Norms provide a summary of test performance for a group of examinees.
The group (referred to here as the reference group) is typically a large sample of examinees that is representative of the examinee population of interest. Norms are developed using the reference group, and then applied to the scores of individual examinees to summarize their performance relative to the performance of the reference group.
National norms are norms that are developed using a nationally representative sample of examinees that are at the age or educational level for which the test is developed.
National norms provide a basis for evaluating performance for all examinees nationwide. National norms are created by conducting national norming studies. Because national norming studies are a difficult undertaking, they tend to be conducted fairly infrequently.
National norming studies for the ASVAB Testing Program are typically conducted every 15-20 years. The current national norms for the ASVAB were implemented in 2004. A nationally representative sample consisting of about 6,000 American youths aged 18-23 was utilized in the creation of the norms. These youths were identified from a screening of over 90,000 housing units, as part of the Profile of American Youth 1997 (PAY97) study. In the summer and fall of 1997, the CAT-ASVAB was administered to study participants under standardized conditions. The performance of this reference group was then used to develop new norms for the ASVAB.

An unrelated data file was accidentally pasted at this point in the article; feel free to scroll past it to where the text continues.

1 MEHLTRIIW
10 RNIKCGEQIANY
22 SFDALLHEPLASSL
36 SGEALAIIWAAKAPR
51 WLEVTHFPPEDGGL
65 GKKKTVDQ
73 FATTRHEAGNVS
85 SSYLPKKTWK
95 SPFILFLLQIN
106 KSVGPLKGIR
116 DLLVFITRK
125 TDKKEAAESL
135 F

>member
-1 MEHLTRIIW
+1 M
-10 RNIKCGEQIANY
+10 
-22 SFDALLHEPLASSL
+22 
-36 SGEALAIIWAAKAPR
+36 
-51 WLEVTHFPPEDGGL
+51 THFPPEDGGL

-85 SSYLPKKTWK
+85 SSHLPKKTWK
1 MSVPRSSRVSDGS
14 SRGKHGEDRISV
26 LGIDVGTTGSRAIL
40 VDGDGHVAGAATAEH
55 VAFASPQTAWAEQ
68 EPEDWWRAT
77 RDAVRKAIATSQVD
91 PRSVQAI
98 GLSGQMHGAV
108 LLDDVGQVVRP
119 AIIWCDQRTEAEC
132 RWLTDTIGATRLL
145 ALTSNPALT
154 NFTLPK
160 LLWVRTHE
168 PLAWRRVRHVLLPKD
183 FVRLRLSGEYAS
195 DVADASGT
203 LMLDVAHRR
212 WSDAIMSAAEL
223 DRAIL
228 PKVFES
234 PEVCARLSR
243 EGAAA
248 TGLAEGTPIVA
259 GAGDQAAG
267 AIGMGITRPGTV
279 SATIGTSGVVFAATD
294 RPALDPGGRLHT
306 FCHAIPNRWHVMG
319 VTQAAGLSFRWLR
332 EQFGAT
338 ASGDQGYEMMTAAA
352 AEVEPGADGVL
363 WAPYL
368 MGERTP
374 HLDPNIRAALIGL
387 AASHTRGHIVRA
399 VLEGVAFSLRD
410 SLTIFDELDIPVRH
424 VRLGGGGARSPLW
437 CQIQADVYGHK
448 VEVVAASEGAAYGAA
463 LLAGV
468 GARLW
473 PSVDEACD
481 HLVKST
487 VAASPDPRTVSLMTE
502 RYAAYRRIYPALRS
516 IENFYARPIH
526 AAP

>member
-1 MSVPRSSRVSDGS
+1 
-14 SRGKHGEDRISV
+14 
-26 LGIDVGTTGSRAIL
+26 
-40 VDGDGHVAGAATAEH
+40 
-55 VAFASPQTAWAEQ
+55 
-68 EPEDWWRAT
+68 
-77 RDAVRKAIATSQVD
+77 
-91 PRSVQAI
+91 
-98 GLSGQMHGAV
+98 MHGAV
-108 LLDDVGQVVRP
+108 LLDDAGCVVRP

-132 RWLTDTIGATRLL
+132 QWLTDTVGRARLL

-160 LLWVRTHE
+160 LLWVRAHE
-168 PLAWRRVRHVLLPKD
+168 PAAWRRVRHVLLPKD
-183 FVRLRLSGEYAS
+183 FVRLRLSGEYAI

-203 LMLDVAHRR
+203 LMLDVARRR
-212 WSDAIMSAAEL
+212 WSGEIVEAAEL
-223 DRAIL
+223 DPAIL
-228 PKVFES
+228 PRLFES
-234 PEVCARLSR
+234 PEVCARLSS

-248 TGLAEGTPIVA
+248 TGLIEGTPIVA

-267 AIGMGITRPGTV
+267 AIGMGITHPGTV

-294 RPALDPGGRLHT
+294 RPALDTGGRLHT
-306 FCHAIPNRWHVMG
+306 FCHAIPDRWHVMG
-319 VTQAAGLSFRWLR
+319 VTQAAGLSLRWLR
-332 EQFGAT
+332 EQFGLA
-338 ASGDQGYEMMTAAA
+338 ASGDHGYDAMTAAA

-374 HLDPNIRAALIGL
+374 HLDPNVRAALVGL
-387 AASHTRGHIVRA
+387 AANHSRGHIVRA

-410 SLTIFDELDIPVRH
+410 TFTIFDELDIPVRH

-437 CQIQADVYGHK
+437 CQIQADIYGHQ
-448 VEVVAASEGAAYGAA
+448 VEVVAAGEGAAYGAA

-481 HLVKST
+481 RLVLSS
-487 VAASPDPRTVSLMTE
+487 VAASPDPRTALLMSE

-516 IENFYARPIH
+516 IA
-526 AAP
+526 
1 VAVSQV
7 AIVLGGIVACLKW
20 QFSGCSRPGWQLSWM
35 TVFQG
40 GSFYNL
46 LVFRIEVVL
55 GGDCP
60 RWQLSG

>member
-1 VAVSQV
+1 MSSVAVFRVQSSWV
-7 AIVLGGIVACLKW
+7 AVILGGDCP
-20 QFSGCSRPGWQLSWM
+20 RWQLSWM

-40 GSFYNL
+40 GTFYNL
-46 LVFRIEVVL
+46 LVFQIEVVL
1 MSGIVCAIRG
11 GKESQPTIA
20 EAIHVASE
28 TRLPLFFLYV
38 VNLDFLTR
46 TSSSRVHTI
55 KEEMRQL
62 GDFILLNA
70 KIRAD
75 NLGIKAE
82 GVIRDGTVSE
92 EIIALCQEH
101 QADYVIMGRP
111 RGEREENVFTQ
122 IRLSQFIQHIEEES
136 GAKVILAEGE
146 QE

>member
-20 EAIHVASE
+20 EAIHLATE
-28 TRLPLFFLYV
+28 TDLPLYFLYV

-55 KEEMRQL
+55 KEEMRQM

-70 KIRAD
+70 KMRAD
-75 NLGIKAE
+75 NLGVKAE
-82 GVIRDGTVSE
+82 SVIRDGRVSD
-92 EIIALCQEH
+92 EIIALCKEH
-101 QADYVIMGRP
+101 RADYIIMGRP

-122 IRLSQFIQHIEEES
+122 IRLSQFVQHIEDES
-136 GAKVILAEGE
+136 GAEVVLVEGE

Learn more: PAY97 Study